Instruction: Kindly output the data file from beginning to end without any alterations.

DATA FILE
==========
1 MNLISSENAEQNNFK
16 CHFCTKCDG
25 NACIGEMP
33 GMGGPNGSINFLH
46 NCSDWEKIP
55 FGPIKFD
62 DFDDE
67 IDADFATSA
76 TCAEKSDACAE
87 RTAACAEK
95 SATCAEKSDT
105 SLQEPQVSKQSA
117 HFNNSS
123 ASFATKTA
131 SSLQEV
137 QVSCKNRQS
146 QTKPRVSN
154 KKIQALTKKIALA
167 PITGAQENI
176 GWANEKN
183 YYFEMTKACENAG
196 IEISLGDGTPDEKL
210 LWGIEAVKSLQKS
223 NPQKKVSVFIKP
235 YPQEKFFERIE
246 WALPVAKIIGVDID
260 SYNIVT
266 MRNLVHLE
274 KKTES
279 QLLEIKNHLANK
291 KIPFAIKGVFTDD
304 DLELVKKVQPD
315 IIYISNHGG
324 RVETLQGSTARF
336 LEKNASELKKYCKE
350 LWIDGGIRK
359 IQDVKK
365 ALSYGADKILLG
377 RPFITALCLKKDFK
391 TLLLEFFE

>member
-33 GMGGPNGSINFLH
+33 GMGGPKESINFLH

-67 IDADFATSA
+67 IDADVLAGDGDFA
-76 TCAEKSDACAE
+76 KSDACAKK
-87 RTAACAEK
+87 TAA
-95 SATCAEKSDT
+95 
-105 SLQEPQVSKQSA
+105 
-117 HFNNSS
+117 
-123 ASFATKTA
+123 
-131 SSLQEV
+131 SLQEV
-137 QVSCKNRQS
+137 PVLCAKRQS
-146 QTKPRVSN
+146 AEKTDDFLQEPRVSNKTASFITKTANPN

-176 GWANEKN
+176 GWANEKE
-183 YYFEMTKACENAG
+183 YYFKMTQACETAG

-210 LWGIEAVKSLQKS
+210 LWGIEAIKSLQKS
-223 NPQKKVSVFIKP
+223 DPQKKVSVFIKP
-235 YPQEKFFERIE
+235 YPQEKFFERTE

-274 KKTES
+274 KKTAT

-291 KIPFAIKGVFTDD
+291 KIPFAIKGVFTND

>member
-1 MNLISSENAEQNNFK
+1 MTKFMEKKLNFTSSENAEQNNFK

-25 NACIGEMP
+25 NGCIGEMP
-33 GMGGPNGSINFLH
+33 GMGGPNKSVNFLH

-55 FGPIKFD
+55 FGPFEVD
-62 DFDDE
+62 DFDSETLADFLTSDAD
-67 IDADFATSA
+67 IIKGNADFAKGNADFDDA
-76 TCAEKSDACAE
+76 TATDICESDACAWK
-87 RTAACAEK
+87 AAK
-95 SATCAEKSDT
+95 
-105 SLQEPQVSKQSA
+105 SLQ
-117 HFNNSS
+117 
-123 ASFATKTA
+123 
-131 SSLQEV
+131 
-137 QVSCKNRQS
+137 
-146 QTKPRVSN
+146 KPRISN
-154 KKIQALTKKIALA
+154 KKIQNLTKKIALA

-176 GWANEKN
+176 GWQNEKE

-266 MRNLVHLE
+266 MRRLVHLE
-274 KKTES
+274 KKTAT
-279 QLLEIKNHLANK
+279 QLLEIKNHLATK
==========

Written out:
1 MNLISSENAEQNNFK
16 CHFCTKCDG
25 NACIGEMP
33 GMGGPNGSINFLH
46 NCSDWEKIP
55 FGPIKFD
62 DFDDE
67 IDADFATSA
76 TCAEKSDACAE
87 RTAACAEK
95 SATCAEKSDT
105 SLQEPQVSKQSA
117 HFNNSS
123 ASFATKTA
131 SSLQEV
137 QVSCKNRQS
146 QTKPRVSN
154 KKIQALTKKIALA
167 PITGAQENI
176 GWANEKN
183 YYFEMTKACENAG
196 IEISLGDGTPDEKL
210 LWGIEAVKSLQKS
223 NPQKKVSVFIKP
235 YPQEKFFERIE
246 WALPVAKIIGVDID
260 SYNIVT
266 MRNLVHLE
274 KKTES
279 QLLEIKNHLANK
291 KIPFAIKGVFTDD
304 DLELVKKVQPD
315 IIYISNHGG
324 RVETLQGSTARF
336 LEKNASELKKYCKE
350 LWIDGGIRK
359 IQDVKK
365 ALSYGADKILLG
377 RPFITALCLKKDFK
391 TLLLEFFE

>member
-33 GMGGPNGSINFLH
+33 GMGGPKESINFLH

-67 IDADFATSA
+67 IDADVLAGDGDFA
-76 TCAEKSDACAE
+76 KSDACAKK
-87 RTAACAEK
+87 TAA
-95 SATCAEKSDT
+95 
-105 SLQEPQVSKQSA
+105 
-117 HFNNSS
+117 
-123 ASFATKTA
+123 
-131 SSLQEV
+131 SLQEV
-137 QVSCKNRQS
+137 PVLCAKRQS
-146 QTKPRVSN
+146 AEKTDDFLQEPRVSNKTASFITKTANPN

-176 GWANEKN
+176 GWANEKE
-183 YYFEMTKACENAG
+183 YYFKMTQACETAG

-210 LWGIEAVKSLQKS
+210 LWGIEAIKSLQKS
-223 NPQKKVSVFIKP
+223 DPQKKVSVFIKP
-235 YPQEKFFERIE
+235 YPQEKFFERTE

-274 KKTES
+274 KKTAT

-291 KIPFAIKGVFTDD
+291 KIPFAIKGVFTND

>member
-1 MNLISSENAEQNNFK
+1 MTKFMEKKLNFTSSENAEQNNFK

-25 NACIGEMP
+25 NGCIGEMP
-33 GMGGPNGSINFLH
+33 GMGGPNKSVNFLH

-55 FGPIKFD
+55 FGPFEVD
-62 DFDDE
+62 DFDSETLADFLTSDAD
-67 IDADFATSA
+67 IIKGNADFAKGNADFDDA
-76 TCAEKSDACAE
+76 TATDICESDACAWK
-87 RTAACAEK
+87 AAK
-95 SATCAEKSDT
+95 
-105 SLQEPQVSKQSA
+105 SLQ
-117 HFNNSS
+117 
-123 ASFATKTA
+123 
-131 SSLQEV
+131 
-137 QVSCKNRQS
+137 
-146 QTKPRVSN
+146 KPRISN
-154 KKIQALTKKIALA
+154 KKIQNLTKKIALA

-176 GWANEKN
+176 GWQNEKE

-266 MRNLVHLE
+266 MRRLVHLE
-274 KKTES
+274 KKTAT
-279 QLLEIKNHLANK
+279 QLLEIKNHLATK